Certain Justices and the Solicitor General arguing for the US all but agreed that now is not the time to announce some new broad test limiting software patentability . . .

  10. Andrew Cole June 28, 2010 10:11 am

    -Person accusing me of being a patent lawyer (again)

    Gene and I have already addressed the issue that I am a real person. Even if you don’t believe that, consider that I made the case for reform and never said that we need to allow all software patents. Does that sound like the argument of a patent lawyer posing as a programmer? Just because the big companies get all the controversy doesn’t mean they make the industry. The Computing Community Consortium (CCC) and Computer Research Association (CRA) were created because leaders in the computer science field were having real trouble predicting which emerging technologies were going to be successful and which ones were going to flop. Look how much the internet has changed in the last ten years. There is clearly room for innovation and patents can play a role in that. We shouldn’t shut out the positive effects patents can have on that innovation just because a few companies misuse a broken system to get ahead in the general consumer market.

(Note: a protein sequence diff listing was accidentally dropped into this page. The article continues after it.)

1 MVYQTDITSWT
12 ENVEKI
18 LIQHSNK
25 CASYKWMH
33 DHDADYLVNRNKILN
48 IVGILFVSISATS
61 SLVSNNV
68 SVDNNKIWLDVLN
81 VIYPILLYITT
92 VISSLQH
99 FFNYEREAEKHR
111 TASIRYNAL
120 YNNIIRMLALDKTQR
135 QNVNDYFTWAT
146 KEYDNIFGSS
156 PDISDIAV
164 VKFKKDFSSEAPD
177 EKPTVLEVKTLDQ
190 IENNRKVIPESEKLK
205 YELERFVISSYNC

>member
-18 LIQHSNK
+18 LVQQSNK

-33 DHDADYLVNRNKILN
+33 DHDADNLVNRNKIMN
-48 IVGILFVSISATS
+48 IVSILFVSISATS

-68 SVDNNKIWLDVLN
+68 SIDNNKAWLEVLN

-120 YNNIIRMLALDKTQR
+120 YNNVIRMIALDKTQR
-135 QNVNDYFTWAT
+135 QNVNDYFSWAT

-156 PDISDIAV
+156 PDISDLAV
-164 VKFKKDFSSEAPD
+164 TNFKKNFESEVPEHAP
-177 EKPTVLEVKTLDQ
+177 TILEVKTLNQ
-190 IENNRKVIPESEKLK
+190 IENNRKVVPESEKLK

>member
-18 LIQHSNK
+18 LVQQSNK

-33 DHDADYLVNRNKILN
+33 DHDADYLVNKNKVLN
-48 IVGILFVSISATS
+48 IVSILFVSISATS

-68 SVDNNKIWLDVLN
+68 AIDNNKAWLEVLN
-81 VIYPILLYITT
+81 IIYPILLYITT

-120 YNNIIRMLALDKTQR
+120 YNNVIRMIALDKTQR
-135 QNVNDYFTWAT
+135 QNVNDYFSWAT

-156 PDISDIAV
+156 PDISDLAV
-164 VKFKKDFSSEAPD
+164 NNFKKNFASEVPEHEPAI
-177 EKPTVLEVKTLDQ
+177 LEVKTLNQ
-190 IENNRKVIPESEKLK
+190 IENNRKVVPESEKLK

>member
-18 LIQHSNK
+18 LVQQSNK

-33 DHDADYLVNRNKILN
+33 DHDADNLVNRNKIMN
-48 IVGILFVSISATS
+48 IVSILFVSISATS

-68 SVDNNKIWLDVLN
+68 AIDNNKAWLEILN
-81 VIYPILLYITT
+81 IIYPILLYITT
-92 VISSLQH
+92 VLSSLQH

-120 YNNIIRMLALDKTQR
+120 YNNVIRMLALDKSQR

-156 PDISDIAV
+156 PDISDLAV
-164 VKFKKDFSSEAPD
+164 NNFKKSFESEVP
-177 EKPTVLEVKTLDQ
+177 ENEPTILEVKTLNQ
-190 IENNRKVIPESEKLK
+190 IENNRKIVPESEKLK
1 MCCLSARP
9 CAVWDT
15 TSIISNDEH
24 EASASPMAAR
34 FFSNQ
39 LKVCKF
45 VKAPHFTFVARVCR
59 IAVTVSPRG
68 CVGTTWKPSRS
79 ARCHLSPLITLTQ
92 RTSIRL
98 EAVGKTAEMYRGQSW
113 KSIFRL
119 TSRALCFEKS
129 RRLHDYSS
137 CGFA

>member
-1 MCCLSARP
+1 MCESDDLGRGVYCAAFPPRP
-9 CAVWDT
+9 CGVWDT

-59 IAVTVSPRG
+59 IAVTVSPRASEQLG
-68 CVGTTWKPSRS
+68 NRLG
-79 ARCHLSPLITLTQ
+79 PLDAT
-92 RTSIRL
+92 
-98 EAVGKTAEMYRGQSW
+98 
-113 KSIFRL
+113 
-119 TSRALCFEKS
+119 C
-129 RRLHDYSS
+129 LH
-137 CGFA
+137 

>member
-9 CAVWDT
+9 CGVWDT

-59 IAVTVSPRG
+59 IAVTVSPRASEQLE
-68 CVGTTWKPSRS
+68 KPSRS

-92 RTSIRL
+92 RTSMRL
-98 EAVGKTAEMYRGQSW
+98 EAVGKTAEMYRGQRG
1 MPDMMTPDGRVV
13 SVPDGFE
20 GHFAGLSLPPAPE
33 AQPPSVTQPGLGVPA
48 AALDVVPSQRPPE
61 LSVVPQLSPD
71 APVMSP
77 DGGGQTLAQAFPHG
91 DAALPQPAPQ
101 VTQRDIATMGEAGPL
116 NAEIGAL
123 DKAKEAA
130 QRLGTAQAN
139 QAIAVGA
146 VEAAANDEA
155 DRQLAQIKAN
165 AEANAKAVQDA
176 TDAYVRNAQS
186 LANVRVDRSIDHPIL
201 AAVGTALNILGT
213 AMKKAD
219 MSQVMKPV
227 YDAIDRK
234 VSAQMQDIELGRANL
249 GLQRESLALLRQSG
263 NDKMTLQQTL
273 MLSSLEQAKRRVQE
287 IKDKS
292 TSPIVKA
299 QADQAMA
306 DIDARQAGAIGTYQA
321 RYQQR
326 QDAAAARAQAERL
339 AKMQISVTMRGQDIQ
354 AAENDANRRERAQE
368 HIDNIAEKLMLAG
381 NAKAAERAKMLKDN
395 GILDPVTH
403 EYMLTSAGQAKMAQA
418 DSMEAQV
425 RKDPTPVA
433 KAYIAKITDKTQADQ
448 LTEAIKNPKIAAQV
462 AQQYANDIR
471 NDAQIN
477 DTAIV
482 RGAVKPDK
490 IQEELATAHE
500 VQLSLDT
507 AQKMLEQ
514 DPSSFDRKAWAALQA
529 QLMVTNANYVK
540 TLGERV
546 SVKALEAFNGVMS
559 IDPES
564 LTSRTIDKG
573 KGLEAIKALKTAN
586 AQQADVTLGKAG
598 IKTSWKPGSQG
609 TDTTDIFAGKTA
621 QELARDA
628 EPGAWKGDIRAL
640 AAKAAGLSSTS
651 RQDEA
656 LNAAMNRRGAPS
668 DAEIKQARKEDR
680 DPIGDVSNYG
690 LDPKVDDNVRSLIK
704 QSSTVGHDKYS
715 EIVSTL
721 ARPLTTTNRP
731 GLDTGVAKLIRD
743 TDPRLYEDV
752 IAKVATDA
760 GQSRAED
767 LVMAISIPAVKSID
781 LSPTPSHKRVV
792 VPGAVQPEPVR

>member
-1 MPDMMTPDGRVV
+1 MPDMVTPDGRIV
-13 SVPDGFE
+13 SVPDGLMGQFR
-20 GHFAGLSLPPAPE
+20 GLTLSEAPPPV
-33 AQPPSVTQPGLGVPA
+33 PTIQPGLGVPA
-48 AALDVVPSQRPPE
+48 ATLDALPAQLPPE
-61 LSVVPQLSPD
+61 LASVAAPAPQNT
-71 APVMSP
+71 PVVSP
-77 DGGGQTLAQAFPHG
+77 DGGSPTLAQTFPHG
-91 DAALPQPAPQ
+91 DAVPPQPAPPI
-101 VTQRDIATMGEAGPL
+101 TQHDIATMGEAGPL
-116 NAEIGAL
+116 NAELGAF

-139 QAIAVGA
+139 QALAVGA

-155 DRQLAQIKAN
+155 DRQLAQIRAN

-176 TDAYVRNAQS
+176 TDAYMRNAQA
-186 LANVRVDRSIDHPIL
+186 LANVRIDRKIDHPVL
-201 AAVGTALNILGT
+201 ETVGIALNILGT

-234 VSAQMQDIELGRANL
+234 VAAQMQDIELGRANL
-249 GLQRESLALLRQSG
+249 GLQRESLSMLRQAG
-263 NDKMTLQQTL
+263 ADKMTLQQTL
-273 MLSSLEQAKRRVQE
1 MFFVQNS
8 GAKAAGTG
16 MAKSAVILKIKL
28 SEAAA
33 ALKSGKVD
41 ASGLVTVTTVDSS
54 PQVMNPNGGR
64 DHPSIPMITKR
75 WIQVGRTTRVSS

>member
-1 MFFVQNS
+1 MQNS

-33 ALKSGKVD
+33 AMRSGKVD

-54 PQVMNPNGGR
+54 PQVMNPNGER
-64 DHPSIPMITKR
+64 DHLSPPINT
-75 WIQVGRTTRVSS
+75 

Andrew

  11. Mark Nowotarski June 28, 2010 10:12 am

    I’m not sure that it would be a good idea, and I’m almost certain that it would never happen.

    I submit that it already has happened. (e.g. copyleft) The question is can it be improved or can an alternative be developed to meet the needs of a different constituency.

  12. Andrew Cole June 28, 2010 10:27 am

    -Mark

    Copyleft is a nice idea, and it certainly powers the open source world and I am very glad we have it, but legally it is just clever use of the copyright system.

    Andrew

  13. Just visiting June 28, 2010 10:55 am

    As we all know. Bilski is out — affirmed. However MOT is not the sole test. Business methods are not categorically excluded, and software is not touched by this opinion.

    Wish I had time to write more, but it is a busy day for me.

    Have fun blogging !!!

  14. passerby June 30, 2010 10:36 am

    if new patents, like new software are derived from previous work or knowledge, than who has the claim? What about when patent B is just a more specific implementation of patent A? This is part of the problem with software patents b/c all software is itterative

  15. New Here July 4, 2010 11:07 pm

    @Andrew Cole

    Copyleft is a nice idea, and it certainly powers the open source world and I am very glad we have it,
    but legally it is just clever use of the copyright system.

    Mr. Cole, Copyleft is just a name, to be different. No matter if open source or not, the copyright Law applies. I, as best I can recall, no copyright information I have read, ever states – questions anything about if the source is open or not when talking about a software copyright.

  16. Hire PHP Programmer July 7, 2010 7:29 am

    It’s not a good idea the problem can be solved if the length is reduced. 🙂